Hennepin Made opens doors of new North Loop building
What do coffee and light fixtures have in common?
For Hennepin Made co-founder and glassblower Jackson Schwartz, both come down to craft. Both are under one roof at the local lighting company’s new North Loop campus, where it is putting the finishing touches on a coffee shop, production facility, retail shop, event space and co-working office.
“If we’re involved in interiors, part of that is art, part of that is design, part of that is function and then all of it, to me, is hospitality,” he said. “It’s the same principles being showcased in a different format.”
It’s this philosophy that connects each piece of Hennepin Made’s building, located between Glenwood Avenue and Holden Street near the Minneapolis Farmers Market site in the West Market District (also referred to as the “West Loop”). Schwartz hopes these other business ventures will bring attention to the area, showcase the company’s products and support a larger mission of building community.
“As long as that can facilitate the creativity, then we’re happy,” he said.
What was originally supposed to be a 15-seat espresso bar has evolved into Parallel, an approximately 75-seat café that serves Verve Coffee Roasters coffee, beer and wine. The coffee shop is named for the philosophy that the crafts of coffee and glassblowing run parallel, not to mention the company’s Parallel line of fixtures that hang above the bar.
Parallel is open 6:30 a.m.–7 p.m. Monday through Friday and 8 a.m.–6 p.m. on weekends. It offers a lunch menu of sandwiches, soups and salads beginning at 11 a.m.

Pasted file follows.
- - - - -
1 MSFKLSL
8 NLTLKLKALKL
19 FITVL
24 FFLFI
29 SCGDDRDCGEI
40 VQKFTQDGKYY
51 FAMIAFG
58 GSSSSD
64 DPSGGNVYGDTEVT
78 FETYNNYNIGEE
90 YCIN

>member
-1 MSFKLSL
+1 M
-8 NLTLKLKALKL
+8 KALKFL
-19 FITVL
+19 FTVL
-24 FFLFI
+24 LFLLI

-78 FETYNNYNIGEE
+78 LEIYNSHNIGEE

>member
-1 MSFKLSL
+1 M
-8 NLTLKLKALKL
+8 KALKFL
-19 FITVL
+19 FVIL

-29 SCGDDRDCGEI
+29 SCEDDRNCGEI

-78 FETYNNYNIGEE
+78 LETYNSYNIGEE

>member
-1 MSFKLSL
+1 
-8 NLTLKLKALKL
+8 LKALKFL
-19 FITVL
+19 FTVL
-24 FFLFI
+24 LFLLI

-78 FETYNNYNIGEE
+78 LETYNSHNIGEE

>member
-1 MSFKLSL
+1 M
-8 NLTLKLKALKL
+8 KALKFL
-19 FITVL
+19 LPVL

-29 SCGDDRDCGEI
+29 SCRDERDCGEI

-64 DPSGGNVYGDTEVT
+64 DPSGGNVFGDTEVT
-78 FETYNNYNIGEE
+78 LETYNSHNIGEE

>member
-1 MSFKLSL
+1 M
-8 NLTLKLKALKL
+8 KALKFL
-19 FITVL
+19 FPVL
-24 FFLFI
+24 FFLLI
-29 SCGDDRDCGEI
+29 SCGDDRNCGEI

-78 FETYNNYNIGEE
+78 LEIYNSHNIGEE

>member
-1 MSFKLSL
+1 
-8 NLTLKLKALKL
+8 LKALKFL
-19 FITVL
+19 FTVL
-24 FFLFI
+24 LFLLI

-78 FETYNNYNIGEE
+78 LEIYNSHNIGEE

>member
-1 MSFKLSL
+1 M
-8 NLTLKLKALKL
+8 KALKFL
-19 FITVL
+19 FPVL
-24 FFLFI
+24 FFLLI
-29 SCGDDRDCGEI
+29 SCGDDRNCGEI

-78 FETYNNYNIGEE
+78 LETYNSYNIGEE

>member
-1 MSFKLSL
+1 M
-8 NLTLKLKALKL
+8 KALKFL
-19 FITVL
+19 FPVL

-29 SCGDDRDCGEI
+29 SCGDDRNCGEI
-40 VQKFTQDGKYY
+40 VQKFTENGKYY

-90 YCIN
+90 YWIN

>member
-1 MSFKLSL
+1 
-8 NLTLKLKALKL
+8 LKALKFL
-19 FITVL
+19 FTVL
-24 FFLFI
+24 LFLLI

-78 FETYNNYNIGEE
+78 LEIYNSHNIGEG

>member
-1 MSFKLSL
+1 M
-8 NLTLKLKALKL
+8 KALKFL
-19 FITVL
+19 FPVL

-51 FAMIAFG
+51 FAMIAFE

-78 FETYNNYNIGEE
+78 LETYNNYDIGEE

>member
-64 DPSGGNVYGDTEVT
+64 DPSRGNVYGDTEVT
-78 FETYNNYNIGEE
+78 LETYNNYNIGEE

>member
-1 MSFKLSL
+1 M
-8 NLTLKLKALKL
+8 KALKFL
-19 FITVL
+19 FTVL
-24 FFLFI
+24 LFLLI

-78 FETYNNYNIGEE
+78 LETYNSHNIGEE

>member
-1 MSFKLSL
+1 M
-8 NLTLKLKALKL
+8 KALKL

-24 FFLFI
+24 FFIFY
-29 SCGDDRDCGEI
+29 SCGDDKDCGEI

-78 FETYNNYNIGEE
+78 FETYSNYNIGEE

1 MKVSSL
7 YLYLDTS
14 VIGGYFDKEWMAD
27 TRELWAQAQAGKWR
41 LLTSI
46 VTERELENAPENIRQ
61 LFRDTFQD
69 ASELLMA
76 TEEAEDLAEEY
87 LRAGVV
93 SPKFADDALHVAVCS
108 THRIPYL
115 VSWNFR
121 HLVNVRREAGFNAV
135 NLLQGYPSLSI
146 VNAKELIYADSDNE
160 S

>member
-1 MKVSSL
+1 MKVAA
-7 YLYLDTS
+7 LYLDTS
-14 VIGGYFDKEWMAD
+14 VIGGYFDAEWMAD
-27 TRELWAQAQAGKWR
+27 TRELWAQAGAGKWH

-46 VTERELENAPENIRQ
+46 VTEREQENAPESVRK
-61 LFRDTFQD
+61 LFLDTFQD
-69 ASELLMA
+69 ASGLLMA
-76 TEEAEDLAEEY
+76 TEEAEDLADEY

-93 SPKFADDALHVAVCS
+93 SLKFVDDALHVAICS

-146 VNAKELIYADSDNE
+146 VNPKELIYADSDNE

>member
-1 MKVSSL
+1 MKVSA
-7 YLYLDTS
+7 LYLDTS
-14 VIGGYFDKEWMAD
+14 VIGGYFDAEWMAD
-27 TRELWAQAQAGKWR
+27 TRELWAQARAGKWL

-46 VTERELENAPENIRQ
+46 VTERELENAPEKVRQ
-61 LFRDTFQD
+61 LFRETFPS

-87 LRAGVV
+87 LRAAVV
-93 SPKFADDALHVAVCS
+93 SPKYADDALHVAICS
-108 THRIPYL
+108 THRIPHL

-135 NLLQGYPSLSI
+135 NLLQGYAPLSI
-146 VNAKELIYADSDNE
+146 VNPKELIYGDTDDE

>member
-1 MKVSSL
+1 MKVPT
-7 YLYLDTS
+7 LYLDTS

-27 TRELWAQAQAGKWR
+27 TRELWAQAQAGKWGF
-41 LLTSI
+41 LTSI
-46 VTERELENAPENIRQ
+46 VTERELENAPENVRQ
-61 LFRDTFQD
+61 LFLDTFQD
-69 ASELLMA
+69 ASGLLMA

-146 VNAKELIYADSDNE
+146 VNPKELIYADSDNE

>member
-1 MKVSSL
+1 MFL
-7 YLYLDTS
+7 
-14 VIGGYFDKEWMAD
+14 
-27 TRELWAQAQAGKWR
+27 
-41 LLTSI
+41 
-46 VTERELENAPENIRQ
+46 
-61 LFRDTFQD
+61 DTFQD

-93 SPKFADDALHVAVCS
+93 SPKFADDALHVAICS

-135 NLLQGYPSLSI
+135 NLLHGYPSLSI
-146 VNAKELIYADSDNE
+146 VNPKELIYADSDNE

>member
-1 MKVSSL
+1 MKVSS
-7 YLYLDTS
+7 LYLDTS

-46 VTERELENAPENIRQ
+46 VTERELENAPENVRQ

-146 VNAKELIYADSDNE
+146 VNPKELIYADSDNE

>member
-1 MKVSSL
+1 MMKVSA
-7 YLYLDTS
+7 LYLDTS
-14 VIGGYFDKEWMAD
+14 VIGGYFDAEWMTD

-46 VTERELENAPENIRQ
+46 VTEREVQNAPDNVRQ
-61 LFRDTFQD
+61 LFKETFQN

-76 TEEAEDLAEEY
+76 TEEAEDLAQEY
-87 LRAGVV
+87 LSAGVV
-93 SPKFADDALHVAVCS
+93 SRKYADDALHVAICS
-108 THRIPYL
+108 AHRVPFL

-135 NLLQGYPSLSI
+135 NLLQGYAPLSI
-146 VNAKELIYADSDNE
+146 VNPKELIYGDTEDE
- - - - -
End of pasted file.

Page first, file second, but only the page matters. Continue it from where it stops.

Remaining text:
Coming off the café is a 1,500-square-foot retail space that will open soon and offer a mixture of Hennepin Made fixtures, decorative vases, candle holders and more. The company is a U.S. representative for U.K.-based furniture maker Ercol and will carry its products. Schwartz promises the space, the company’s first dedicated retail space, will feature some surprises.
“We want to be that place where you experience some of things that you’re expecting… but then we want to complement that with things that are discoveries,” he said.
Next door to the café is the Holden Room, a 5,000-square-foot event space for corporate meetings, lunches and weddings. The minimalist space has already hosted several photo shoots and has its first wedding booked in June.
The other side of the building is home to Hennepin & Co., a co-working space with a capacity for about 30 workers between 12 dedicated desks, four private offices and some open seating. Nearly a dozen clients have already joined the space, which features an original terrazzo mosaic of a glassblower, a reference to the 1954 building’s original use as the Ford McNutt Company’s glass warehouse.
Between the other business ventures, Hennepin Made has a glassblowing facility that opens onto an atrium for staff and, eventually, weekend tours during the Minneapolis Farmers Market. The 6-year-old company moved its production and offices from Northeast Minneapolis to the new building last year. Its biggest client is Golden Valley-based Room & Board, though it does business with hotels and restaurants across the globe.
Rather than shifting focus away from its manufacturing, Schwartz said the campus will build connections to its production and make Hennepin Made a more vibrant place to work.
“I want (production) to thrive. I don’t want to have to protect it and shield it. I want to say, ‘No, this is totally viable,’” he said. “We really want (the building) to become a destination that is known in Minneapolis.”